Names for the wisteria native to the United States tend to be a little more down-to-earth; varieties like Clara Mack and Aunt Dee sound more akin to a role call for a family barbecue than a dreamy date-night backdrop.

Except, that is, for Amethyst Falls.

An American breed, this superior wisteria form is widely recommended for intentional planting. A romantic-sounding late-bloomer, Amethyst Falls is like a floral Southern belle: it minds its manners, doesn’t wander off, and refrains from taking over.

{ southerly }

As mentioned above, the two types of wisteria commonly found in the South are actually not Southern in origin. However, like so many crops and Yankees, the plant took quick root and made itself right at home.

First introduced to the region in the nineteenth century, wisteria has spent the past 200 years twining its way so thickly through the entire South—upper states, coastal zones, mountain areas, nowhere are its beguiling tendrils unknown—that it is now considered firmly Southern. Southern Living even calls it “the South’s most seductive vine.” **

It shows no signs of slowing down, either. If left unchecked, this plant may just swallow the South up whole.

As a matter of fact, there is one documented account of a near-death-by-wisteria experience: A South Carolina couple narrowly escaped when a wisteria vine (and the oak tree it strangled) fell onto their house while they were sleeping. *

Wisteria is a force to reckon with.

Ask any gardener, and he or she will testify to that fact. This vine demands intense and active care, sometimes requiring serious pruning every two weeks to keep it from crushing a porch, overturning an arbor, or choking the life out of a nearby tree.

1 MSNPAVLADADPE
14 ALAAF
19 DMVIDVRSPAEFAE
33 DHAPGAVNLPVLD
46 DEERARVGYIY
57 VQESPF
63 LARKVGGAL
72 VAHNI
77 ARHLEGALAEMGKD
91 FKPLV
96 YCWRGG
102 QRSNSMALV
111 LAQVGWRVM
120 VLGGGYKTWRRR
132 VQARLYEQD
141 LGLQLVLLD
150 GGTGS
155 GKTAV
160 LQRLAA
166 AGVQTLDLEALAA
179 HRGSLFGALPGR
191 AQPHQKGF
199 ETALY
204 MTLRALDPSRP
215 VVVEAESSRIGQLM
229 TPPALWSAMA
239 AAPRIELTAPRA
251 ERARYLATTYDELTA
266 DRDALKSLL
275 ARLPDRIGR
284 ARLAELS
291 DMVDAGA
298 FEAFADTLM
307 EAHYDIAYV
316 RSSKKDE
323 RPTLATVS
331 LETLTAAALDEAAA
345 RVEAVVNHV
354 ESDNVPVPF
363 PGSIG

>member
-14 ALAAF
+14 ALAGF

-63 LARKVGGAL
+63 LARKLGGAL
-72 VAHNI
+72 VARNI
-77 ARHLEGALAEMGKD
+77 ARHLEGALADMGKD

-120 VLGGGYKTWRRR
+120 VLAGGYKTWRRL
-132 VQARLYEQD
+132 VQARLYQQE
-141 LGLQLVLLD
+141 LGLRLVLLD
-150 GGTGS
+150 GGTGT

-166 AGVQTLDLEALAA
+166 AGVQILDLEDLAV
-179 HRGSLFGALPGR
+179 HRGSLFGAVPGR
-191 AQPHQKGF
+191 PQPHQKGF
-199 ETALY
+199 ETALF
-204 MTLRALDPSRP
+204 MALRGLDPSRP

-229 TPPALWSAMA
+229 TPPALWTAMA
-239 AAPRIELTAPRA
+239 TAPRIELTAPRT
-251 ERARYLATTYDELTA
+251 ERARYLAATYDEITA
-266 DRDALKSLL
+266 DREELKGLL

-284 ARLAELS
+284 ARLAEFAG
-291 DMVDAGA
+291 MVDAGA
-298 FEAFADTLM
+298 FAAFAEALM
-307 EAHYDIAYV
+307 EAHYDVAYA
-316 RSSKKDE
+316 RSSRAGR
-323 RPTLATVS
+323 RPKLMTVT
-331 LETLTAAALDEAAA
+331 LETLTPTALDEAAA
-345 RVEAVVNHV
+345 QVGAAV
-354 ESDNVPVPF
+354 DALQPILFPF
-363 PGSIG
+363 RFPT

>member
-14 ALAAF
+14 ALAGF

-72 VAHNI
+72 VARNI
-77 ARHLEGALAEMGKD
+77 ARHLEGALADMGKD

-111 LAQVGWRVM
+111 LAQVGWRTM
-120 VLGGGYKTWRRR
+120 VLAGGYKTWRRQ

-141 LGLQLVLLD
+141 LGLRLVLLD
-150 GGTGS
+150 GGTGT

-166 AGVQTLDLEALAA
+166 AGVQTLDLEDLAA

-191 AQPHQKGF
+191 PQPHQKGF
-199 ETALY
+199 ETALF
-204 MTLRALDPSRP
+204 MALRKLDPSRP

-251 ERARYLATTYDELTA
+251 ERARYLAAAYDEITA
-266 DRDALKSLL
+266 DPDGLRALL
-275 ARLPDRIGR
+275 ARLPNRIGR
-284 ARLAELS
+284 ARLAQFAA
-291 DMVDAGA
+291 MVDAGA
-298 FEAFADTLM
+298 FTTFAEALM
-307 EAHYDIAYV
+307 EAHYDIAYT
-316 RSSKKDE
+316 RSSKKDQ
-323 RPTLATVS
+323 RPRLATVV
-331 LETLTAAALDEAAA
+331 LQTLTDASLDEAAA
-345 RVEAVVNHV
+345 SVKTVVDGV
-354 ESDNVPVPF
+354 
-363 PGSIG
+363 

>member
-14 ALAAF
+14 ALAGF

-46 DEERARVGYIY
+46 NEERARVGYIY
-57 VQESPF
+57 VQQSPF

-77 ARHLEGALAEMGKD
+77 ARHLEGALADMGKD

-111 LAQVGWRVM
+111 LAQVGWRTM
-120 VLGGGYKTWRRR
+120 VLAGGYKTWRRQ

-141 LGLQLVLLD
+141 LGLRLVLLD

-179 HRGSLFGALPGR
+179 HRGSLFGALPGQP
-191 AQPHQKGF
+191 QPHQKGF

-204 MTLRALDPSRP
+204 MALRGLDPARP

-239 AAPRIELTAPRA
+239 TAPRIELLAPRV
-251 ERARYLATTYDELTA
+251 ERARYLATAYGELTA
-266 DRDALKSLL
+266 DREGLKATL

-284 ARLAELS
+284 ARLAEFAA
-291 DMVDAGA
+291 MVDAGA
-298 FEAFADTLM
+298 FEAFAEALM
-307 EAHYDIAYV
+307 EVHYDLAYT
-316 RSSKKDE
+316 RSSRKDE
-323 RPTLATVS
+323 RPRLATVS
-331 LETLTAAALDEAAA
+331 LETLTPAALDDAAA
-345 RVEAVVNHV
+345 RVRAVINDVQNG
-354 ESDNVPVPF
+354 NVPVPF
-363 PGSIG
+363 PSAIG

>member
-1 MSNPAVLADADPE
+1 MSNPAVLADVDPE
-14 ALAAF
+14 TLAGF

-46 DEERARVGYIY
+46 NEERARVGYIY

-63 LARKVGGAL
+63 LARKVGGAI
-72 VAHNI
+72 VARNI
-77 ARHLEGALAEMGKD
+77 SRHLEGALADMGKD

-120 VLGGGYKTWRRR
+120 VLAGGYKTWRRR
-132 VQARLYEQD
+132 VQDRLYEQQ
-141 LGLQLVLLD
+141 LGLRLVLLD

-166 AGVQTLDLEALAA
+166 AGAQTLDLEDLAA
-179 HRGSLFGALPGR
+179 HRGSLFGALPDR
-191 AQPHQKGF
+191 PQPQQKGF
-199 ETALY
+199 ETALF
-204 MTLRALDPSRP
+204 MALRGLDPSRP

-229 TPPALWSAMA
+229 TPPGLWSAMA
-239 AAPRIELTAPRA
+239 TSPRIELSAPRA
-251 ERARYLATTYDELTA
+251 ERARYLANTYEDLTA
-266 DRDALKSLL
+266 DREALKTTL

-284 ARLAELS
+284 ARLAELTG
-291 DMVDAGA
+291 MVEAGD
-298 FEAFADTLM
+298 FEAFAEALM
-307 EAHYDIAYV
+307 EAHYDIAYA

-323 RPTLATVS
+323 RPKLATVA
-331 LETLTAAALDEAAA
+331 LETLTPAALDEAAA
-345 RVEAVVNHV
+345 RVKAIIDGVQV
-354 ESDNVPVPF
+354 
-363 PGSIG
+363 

Given its propensity to “devilishly wrap” itself around “anything in its path and standing still,” *** wisteria is considered a weed. Its common Asian forms are included on the USDA list of invasive plants, and the U.S. Forest Service refers to large swaths of wisteria as an “infestation.” ****

A cautionary tale of deceptive charm that leads to sprawling oppression seems somewhere apparent in the beauty-and-the-beast nature of this flowering temptress, but as for me, come April I know I will again be on the lookout for those languorous, trailing bowers of blue-purple blossoms. I just can’t help myself.


Sources: {click title of online source to visit}

Bender, Steve. “Peak Color: Keep This Vine in Check.” Southern Living Mar. 2013: 47-48. Print.

—–. “Wisteria Pruning 101.” Web. 12 April 2015.

Gilmer, Maureen. “Wisteria Has a Long History in the U.S.” Web. 12 April 2015.

Rostaing, Jeane. “Wisteria: A Dangerous Beauty (Are You Tempted?).” 24 March 2015. Web. 12 April 2015. ***

Stone, Katharine R. “Wisteria floribunda, W. sinensis: Fire Effects Information System.” U.S. Department of Agriculture, Forest Service. Rocky Mountain Research Station. Fire Sciences Laboratory. 2009. Web. 12 April 2015.  ****

WYFF. “Tree, Largest Wisteria Vine in South Carolina Destroy Home.” 14 July 2013. Web. 12 April 2015. *